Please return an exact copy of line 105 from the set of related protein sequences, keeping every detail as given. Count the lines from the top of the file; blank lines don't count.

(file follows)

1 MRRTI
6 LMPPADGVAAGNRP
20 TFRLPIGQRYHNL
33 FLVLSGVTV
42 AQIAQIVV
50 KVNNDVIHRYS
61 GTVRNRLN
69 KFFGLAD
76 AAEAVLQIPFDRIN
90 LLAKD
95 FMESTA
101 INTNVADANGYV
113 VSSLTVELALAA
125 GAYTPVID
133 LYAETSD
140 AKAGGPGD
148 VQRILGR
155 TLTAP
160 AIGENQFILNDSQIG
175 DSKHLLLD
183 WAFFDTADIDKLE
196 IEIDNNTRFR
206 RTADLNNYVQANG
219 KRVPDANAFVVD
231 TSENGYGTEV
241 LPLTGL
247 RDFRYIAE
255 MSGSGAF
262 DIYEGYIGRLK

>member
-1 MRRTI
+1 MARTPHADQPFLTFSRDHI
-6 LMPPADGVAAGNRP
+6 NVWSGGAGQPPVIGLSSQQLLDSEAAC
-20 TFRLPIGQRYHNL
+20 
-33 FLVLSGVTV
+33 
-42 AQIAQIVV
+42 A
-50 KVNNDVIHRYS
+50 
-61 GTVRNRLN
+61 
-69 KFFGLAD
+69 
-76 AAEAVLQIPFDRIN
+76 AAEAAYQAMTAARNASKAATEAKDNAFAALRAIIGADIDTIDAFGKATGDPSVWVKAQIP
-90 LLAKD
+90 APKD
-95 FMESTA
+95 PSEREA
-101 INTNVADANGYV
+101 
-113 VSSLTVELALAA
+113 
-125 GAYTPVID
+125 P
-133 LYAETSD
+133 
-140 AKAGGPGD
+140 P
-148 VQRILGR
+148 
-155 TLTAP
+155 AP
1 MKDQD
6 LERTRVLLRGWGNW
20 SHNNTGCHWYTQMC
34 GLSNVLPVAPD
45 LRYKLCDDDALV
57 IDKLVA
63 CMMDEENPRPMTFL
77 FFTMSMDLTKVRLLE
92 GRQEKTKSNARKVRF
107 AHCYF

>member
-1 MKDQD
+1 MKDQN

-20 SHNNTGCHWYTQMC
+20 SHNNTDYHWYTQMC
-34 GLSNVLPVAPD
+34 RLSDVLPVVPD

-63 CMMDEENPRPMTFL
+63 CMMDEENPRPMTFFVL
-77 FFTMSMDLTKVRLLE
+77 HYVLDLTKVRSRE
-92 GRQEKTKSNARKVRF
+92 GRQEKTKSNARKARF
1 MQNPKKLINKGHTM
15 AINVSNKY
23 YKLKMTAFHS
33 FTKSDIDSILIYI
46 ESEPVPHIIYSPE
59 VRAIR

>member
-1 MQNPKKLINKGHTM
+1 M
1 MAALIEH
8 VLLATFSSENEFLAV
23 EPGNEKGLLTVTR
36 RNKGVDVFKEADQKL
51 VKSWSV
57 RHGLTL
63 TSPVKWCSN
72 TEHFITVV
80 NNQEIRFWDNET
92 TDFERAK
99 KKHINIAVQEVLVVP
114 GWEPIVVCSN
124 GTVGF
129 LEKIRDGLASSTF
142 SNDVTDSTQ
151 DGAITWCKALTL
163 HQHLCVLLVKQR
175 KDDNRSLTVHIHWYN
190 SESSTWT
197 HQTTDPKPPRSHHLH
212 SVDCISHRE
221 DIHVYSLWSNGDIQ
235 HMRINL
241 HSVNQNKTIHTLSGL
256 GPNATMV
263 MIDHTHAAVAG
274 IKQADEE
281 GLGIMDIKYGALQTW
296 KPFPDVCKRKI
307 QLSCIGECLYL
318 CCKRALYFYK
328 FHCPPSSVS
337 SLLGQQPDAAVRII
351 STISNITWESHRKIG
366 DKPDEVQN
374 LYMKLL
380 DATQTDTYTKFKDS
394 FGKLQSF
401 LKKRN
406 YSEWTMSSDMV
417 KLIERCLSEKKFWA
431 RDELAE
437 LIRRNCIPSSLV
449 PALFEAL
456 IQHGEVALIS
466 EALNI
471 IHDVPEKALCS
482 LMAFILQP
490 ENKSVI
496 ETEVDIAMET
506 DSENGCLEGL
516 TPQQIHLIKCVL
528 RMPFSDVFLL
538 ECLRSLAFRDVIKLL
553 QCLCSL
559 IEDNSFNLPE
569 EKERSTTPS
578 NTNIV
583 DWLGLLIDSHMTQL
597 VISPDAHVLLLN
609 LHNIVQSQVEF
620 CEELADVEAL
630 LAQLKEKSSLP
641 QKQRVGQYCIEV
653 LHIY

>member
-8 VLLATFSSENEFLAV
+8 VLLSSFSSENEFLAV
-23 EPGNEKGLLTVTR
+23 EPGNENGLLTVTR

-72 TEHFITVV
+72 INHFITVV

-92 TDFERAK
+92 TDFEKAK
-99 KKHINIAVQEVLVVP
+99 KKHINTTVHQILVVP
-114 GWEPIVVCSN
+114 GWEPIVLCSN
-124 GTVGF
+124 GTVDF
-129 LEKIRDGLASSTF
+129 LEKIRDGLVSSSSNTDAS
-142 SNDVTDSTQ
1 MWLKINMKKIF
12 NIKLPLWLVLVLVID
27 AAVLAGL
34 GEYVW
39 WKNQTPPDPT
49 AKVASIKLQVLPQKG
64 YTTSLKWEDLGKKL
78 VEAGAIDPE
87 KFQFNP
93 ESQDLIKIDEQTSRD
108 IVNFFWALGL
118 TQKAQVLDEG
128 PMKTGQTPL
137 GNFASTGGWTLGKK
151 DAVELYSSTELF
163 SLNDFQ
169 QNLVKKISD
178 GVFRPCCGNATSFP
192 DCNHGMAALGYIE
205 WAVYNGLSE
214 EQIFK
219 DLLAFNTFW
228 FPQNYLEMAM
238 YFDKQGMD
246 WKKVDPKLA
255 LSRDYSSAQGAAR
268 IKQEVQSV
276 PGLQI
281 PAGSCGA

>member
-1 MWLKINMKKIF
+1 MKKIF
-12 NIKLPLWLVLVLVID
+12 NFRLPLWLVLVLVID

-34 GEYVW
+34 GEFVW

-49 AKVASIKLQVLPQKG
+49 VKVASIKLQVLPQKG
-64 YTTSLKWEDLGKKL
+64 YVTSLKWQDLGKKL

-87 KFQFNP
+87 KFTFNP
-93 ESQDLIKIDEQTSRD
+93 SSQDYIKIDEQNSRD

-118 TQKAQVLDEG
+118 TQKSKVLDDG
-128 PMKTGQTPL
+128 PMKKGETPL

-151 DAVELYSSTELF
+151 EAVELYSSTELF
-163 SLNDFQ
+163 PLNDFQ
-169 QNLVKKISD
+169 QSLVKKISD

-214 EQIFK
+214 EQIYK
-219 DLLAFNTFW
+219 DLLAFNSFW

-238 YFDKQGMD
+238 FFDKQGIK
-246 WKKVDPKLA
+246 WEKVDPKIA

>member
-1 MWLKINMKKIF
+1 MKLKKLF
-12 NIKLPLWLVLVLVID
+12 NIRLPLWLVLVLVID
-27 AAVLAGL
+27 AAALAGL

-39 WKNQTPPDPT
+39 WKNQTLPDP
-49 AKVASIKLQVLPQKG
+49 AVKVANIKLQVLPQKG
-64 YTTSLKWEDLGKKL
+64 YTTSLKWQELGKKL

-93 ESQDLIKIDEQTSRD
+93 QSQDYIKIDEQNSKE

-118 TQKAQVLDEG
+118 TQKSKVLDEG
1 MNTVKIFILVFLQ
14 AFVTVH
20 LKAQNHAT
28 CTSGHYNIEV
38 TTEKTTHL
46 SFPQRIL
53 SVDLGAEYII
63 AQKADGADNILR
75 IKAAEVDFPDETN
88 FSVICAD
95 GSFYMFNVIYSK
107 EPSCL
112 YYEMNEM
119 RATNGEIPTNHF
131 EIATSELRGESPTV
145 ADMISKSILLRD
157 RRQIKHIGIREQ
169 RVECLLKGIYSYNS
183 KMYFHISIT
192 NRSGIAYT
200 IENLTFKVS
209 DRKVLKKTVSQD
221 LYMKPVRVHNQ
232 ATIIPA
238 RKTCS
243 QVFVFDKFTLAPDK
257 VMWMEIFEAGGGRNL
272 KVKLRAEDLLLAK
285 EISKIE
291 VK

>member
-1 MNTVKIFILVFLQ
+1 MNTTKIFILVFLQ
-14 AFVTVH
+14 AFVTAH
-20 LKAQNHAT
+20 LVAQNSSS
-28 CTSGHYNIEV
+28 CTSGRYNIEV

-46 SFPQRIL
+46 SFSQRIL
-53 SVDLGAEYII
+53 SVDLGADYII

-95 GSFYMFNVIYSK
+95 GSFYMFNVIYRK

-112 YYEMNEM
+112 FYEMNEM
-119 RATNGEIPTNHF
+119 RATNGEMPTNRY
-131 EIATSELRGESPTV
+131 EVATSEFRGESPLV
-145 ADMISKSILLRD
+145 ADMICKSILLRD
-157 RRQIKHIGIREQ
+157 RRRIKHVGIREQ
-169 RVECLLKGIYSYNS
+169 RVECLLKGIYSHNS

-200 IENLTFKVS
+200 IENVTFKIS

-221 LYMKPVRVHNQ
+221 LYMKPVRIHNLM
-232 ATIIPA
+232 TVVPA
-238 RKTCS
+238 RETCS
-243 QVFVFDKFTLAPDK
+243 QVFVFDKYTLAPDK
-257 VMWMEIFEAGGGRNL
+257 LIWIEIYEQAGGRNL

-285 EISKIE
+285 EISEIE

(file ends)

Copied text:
63 TSPVKWCSN